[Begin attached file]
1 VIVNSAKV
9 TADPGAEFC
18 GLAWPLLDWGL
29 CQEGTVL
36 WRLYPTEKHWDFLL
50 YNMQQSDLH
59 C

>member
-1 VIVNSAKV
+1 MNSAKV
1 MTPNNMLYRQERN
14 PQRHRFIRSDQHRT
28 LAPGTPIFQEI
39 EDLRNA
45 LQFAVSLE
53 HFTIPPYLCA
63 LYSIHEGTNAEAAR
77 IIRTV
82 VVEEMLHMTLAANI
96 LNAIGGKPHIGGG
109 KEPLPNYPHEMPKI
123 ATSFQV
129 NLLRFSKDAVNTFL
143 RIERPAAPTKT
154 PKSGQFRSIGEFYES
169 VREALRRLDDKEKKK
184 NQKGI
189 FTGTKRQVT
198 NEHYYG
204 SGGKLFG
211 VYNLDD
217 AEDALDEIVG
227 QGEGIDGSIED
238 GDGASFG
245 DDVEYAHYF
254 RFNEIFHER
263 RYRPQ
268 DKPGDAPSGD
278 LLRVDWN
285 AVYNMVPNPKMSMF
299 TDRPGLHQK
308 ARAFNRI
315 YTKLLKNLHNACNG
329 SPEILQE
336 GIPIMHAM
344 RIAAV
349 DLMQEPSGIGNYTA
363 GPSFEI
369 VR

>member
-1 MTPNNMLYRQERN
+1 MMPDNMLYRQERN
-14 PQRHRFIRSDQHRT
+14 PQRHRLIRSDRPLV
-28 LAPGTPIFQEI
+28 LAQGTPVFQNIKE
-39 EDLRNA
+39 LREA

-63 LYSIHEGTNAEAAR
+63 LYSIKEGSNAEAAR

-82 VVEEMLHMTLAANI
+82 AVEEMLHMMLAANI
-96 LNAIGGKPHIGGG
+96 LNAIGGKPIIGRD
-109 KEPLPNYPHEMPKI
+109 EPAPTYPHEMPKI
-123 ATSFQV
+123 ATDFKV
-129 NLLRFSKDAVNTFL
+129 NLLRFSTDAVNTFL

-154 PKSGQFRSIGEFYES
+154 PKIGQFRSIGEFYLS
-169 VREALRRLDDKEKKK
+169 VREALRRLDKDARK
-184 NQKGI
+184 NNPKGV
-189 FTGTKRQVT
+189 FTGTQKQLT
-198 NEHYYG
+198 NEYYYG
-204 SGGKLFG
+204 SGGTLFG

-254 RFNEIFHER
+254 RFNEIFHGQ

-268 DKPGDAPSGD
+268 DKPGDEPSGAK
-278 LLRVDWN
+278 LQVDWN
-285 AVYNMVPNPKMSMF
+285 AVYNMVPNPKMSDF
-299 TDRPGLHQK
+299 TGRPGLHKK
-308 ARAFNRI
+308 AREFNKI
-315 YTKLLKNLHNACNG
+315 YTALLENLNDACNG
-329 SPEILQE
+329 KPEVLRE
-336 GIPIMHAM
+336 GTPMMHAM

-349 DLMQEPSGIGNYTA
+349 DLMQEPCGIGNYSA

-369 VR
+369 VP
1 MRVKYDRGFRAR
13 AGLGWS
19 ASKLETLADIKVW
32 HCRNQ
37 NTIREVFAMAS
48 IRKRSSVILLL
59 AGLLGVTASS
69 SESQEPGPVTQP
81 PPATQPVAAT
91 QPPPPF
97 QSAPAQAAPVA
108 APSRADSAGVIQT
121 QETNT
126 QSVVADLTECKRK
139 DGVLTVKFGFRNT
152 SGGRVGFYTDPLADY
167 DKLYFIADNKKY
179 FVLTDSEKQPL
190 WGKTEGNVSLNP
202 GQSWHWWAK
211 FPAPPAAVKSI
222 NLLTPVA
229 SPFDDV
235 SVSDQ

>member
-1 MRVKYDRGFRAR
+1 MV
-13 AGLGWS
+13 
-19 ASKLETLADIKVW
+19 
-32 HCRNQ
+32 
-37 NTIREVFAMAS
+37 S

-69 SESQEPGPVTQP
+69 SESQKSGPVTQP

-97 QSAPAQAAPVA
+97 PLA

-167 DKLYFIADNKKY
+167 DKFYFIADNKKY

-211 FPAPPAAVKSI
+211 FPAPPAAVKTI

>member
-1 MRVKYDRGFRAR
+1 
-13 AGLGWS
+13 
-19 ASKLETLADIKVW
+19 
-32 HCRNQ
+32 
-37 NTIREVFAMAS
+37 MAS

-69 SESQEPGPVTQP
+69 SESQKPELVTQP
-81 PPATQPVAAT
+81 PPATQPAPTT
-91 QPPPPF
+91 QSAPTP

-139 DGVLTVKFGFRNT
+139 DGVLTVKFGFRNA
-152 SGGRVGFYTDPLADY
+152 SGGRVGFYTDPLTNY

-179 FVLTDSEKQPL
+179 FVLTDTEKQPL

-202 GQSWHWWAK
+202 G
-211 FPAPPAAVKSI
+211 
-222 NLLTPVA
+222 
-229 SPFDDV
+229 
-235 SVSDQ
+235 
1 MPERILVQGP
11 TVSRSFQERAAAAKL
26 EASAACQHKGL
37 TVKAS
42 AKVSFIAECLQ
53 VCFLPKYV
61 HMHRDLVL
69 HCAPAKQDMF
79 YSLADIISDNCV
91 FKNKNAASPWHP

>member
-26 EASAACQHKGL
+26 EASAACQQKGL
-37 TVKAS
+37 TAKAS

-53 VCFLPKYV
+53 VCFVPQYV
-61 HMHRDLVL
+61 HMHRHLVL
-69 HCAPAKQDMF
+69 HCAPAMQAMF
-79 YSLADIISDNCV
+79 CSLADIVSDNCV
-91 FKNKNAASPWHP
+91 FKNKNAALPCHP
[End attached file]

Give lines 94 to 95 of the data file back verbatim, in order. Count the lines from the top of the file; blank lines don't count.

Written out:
+308 AREFNKI
-315 YTKLLKNLHNACNG